Pena National Palace
Pena Palace is the most notable example of Portuguese architecture in the Romantic period
Fanciful to an extreme, the architectural fabric of Pena finds much of its inspiration in the Moorish, Gothic and Manueline motifs of Portuguese art (red buildings), as well as in the Wagnerian spirit of the Schinkel Castles of Central Europe (yellow buildings).
It stands on one of the rocky peaks of the Serra de (Mountain of) Sintra and blends in a fortunate manner with its natural background of greenery and crags.
Birdview of Pena Palace with the ocean in the background and the Castle of the Moors hilltop on the right
Sundial and cannon (used to fire automatically everyday at noon) on the Queen's terrace
A pilgrimage site since the Middle Ages, the chapel of Our Lady of Penha was replaced by a Hieronymite monastery whose foundation was authorised in 1503 by King Manuel I (1469-1521), the monarch during the great Portuguese discoveries.
In 1838, German Ferdinand Saxe Coburg-Gotha (1816-1885), King Consort of Queen Maria II , bought the ruins of the monastery, the woods and the Castle of the Moors, 0.80 square mile (200 hectares) all together, and initiated the construction of a road that would link the palace to Sintra.
The remodelling of the old monastery (red buildings) began in 1840 and, around 1845, Ferdinand extended it by building another complex (yellow buildings) which was known as the "New Palace" inspired by the palaces and castles of Bavaria.
The German architect Baron von Eschwege was in charge of the remodelling and the new construction.
It became the summer residence of the Royal family.
Under his explicit command, the monastery was painted in red and the new building in yellow.
In 1994 the original colours, which disappeared with time, red for the former monastery and yellow for the new palace were restored.
Birdview of Pena palace (Old remodelled Monastery in red and New Palace in yellow)
This astonishing castellated building standing on rocks beautifully portrays the Romantic esprit of the 19th century. Combining national decorative elements (Neo-Romanesque , Neo-Gothic , Neo-Manueline with the Oriental styles (Neo-Moorish and Indo-Gothic ), its eclectic medley of drops, towers, small turrets, terraces and others creates a harmonious whole that is unique in South Europe.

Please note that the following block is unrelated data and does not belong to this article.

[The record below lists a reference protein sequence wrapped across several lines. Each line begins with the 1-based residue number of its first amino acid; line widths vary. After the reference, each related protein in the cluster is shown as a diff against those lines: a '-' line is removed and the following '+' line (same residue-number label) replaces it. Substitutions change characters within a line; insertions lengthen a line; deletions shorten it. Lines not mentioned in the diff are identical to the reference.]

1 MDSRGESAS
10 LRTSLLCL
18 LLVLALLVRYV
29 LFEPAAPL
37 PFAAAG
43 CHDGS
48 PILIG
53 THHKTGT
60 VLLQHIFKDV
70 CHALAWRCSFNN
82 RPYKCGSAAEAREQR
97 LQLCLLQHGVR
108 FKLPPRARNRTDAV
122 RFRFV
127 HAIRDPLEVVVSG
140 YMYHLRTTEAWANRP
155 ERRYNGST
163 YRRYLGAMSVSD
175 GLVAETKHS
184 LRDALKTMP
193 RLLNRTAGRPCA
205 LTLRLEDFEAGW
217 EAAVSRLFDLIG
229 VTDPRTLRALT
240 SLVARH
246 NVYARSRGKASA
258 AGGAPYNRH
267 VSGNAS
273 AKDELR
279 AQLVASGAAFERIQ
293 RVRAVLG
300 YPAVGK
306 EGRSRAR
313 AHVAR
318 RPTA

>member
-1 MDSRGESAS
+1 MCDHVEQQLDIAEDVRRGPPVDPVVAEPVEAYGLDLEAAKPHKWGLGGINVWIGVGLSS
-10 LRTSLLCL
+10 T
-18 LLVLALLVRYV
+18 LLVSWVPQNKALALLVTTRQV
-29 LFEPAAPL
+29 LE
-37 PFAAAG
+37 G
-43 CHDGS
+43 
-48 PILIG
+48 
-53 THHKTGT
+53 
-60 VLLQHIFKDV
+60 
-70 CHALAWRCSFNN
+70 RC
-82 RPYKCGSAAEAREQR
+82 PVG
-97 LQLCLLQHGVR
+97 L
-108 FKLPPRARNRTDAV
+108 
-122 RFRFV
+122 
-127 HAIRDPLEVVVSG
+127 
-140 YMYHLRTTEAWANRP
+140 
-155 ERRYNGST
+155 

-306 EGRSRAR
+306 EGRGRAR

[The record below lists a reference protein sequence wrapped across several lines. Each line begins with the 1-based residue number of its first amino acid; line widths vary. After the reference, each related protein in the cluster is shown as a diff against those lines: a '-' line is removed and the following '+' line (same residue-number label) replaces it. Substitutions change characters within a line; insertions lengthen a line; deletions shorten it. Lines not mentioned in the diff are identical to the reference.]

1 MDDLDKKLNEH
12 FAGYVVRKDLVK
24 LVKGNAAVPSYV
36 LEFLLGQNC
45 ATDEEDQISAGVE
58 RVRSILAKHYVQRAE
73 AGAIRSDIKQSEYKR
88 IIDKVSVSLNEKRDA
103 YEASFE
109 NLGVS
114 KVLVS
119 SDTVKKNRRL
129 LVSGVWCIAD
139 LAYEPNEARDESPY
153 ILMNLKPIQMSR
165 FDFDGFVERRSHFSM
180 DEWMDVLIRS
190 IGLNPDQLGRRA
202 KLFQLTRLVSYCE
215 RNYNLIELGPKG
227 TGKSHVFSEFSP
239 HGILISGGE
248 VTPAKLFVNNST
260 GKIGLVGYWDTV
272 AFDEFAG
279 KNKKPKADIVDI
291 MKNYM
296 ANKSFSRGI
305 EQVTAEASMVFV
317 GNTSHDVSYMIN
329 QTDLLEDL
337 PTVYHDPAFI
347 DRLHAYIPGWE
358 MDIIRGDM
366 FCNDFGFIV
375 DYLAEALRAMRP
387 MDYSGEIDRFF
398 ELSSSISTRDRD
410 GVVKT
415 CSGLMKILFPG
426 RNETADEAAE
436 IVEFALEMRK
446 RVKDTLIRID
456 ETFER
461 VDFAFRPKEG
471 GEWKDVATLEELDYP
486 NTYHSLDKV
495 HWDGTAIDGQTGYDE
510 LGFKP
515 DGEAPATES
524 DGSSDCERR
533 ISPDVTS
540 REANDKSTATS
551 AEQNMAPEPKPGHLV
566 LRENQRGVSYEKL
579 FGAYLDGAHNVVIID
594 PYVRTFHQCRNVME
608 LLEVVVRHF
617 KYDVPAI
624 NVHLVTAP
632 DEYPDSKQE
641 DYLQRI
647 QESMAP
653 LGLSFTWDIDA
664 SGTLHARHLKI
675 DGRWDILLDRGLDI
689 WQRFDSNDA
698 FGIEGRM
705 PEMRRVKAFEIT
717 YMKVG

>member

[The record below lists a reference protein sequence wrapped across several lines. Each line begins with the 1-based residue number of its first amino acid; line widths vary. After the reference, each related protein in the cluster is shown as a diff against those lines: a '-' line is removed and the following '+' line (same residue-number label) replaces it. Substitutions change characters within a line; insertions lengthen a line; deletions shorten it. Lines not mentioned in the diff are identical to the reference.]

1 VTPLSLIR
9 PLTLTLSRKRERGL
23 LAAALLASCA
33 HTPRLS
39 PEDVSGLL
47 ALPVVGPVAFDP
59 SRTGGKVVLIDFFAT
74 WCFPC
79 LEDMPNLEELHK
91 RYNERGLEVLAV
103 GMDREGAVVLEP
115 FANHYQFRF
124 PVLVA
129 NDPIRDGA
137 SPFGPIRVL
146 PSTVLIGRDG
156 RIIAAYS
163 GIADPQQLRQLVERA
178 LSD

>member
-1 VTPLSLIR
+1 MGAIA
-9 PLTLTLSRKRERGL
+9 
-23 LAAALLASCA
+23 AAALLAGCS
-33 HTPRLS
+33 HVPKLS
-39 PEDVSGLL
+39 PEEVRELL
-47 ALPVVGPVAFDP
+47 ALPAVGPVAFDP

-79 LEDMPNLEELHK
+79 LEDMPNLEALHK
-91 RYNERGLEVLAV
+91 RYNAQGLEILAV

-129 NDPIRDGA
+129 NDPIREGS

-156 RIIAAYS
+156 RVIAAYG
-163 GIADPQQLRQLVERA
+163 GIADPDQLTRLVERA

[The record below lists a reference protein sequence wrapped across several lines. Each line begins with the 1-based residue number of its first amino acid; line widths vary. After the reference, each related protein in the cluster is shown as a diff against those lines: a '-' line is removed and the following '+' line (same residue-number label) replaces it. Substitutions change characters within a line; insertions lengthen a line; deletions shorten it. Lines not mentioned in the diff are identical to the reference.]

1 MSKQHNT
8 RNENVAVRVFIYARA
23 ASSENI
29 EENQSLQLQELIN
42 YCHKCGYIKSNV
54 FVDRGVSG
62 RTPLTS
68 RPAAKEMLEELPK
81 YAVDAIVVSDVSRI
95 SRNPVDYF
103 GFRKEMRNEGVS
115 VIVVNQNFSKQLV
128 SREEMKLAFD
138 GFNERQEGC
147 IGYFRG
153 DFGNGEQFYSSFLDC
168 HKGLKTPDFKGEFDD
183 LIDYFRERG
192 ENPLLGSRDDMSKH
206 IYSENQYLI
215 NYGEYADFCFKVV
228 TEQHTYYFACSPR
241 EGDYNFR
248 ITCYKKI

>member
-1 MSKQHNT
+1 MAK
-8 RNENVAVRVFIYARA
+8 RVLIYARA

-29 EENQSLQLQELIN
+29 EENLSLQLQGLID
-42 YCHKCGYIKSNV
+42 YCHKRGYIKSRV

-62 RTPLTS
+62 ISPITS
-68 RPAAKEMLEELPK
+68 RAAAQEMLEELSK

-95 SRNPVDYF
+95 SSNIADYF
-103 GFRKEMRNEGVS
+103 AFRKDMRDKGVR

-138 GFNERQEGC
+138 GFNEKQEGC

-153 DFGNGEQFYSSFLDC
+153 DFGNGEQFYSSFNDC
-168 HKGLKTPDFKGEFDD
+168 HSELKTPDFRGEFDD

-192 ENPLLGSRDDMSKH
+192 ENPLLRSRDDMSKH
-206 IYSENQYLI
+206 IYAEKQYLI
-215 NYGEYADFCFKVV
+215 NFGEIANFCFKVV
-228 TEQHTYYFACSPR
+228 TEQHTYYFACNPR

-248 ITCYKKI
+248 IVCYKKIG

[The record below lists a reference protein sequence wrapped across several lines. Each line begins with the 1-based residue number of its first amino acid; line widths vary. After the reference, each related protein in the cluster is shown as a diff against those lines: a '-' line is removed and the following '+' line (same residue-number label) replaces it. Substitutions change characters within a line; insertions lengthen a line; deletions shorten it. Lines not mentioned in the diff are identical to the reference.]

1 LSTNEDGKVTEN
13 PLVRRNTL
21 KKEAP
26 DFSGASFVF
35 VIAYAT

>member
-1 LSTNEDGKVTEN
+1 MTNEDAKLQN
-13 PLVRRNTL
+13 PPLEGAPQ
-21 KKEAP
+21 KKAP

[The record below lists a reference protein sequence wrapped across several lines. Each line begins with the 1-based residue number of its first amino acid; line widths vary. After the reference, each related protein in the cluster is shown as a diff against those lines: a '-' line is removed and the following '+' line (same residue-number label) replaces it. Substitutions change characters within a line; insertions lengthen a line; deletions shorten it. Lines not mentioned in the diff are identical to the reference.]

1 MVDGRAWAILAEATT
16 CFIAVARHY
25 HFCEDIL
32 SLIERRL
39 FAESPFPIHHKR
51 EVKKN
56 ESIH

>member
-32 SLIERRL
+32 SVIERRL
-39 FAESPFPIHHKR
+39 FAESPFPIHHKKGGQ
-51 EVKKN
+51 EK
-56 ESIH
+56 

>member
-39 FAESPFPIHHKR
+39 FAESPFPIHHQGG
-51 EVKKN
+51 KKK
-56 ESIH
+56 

Terrace featuring a neo-Arab turret with the Statue of the Warrior in the background
Among the countless striking features of the palace :
Twisted Columns sustaining the balcony of the Auditorium
Luxuriously decorated rooms (here the Arab Room) exhibit marvellous trompe-l'oeil frescoes
Walls covered with 19th century tiles (Azulejos ) by Wenceslau Cifka, Ferdinand's personal friend
Chapel preserved from the old monastery
This shady park, covering an area of some two hundred hectares round the Palace, was planted with trees in the third quarter of the 19th Century.
Created by King Ferdinand II, it is a natural prolongation of Pena Palace itself, with its thirty-odd constructions and an enormous variety of exotic plants from the farthest corners of the earth, which mingle with the autochthonous vegetation in an exuberance of greens and scents.
It is one of the most attractive places on the Serra de (Mountain of) Sintra, owing to the spell of romanticism that emanates from its greenness and the wide stretches of countryside that can be glimpsed from it.
The way that the trees have been arranged in contrasting clusters, setting off to advantage the delicate note of the gardens, the graceful curve of a path, or the sudden view of a pond, all show the artistic intent that governed the planting of this park.
Cruz Alta (High Cross)
The highest point on the Serra (mountain) at 540 metres, with its 16th Century cross (1522) and panoramic all-round view that embraces the fantastic ensemble of the romantic Palace. It is a place that should on no account be missed by anyone visiting the Pena Park
Countess Edla’s Chalet
Built by Ferdinand, one year after his second marriage to the Swiss-born American opera singer Elise Friedericke Hensler, Countess d'Edla , it was designed by her, inspired by Swiss chalets and rural houses of the United States
Statue of the Warrior
1848 bronze statue from Ernesto Rusconi, believed to be representing Ferdinand guarding his works
Birdview of Pena palace emerging from the clouds
Open all year except December 25th and January 1st
Winter 2016-2017 up to
Palace & Park: From 10:00 until 18:00
2017 up to
Palace: From 09:45 until 19:00 - last entry 18:15
Park: From 09:30 until 20:00 - last entry 19:00
Coordinates: 38.78704911; -9.39030110
4 km from Sintra National Palace (Sintra's historical centre>)
Bus 434 (Pena line)
Every 15 minutes, from 09:30 until 18:20
Sintra Train Station > Historic City Centre - Tourist Office - Sintra National Palace > Castle of the Moors > Pena Palace > Historic City Centre - Sintra National Palace > Sintra Train Station
€ Prices up to Mar 25, 2017
Palace & Park
|Adult (18-64 years) Entry||€ 14,00|
|Child (6-17 years) Entry||€ 12,50|
|Senior (over 65 years) Entry||€ 12,50|
|Family (2 adults + 2 children) Entry||€ 49,00|
|Adult (18-64 years) Entry||€ 7,50|
|Child (6-17 years) Entry||€ 6,50|
|Senior (over 65 years) Entry||€ 6,50|
|Family (2 adults + 2 children) Entry||€ 26,00|
Palace & Park
Happy Hour from 09:30 to 10:30
|Adult (18-64 years) Entry||€ 13,00|
|Child (6-17 years) Entry||€ 11,50|
|Senior (over 65 years) Entry||€ 11,50|
|Family (2 adults + 2 children) Entry||€ 44,00|
Birdview of Pena National Palace overlooking Sintra's plain